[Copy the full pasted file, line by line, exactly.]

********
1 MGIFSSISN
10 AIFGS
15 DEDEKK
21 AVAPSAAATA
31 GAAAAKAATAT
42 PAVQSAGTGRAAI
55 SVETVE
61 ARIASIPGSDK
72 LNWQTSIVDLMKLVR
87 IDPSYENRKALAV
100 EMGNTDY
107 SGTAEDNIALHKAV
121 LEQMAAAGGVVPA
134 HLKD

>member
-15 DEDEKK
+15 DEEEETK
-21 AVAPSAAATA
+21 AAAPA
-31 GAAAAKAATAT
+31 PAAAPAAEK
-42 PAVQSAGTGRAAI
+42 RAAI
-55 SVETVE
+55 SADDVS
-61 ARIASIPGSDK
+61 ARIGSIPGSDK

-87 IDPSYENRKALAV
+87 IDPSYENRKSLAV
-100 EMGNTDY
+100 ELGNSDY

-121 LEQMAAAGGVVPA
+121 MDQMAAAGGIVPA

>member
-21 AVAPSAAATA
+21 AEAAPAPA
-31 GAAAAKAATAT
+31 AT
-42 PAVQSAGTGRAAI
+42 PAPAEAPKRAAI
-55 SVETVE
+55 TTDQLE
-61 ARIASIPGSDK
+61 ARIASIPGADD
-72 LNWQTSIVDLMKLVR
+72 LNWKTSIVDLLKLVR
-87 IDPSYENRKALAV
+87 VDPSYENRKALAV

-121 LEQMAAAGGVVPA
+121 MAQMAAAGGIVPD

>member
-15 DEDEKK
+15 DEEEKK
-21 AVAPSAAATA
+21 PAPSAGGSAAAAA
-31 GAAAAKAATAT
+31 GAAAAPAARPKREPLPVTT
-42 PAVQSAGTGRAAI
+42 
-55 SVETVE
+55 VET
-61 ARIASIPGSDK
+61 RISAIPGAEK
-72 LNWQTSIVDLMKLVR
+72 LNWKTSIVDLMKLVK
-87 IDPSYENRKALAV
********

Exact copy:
1 MGIFSSISN
10 AIFGS
15 DEDEKK
21 AVAPSAAATA
31 GAAAAKAATAT
42 PAVQSAGTGRAAI
55 SVETVE
61 ARIASIPGSDK
72 LNWQTSIVDLMKLVR
87 IDPSYENRKALAV
100 EMGNTDY
107 SGTAEDNIALHKAV
121 LEQMAAAGGVVPA
134 HLKD

>member
-15 DEDEKK
+15 DEEEETK
-21 AVAPSAAATA
+21 AAAPA
-31 GAAAAKAATAT
+31 PAAAPAAEK
-42 PAVQSAGTGRAAI
+42 RAAI
-55 SVETVE
+55 SADDVS
-61 ARIASIPGSDK
+61 ARIGSIPGSDK

-87 IDPSYENRKALAV
+87 IDPSYENRKSLAV
-100 EMGNTDY
+100 ELGNSDY

-121 LEQMAAAGGVVPA
+121 MDQMAAAGGIVPA

>member
-21 AVAPSAAATA
+21 AEAAPAPA
-31 GAAAAKAATAT
+31 AT
-42 PAVQSAGTGRAAI
+42 PAPAEAPKRAAI
-55 SVETVE
+55 TTDQLE
-61 ARIASIPGSDK
+61 ARIASIPGADD
-72 LNWQTSIVDLMKLVR
+72 LNWKTSIVDLLKLVR
-87 IDPSYENRKALAV
+87 VDPSYENRKALAV

-121 LEQMAAAGGVVPA
+121 MAQMAAAGGIVPD

>member
-15 DEDEKK
+15 DEEEKK
-21 AVAPSAAATA
+21 PAPSAGGSAAAAA
-31 GAAAAKAATAT
+31 GAAAAPAARPKREPLPVTT
-42 PAVQSAGTGRAAI
+42 
-55 SVETVE
+55 VET
-61 ARIASIPGSDK
+61 RISAIPGAEK
-72 LNWQTSIVDLMKLVR
+72 LNWKTSIVDLMKLVK
-87 IDPSYENRKALAV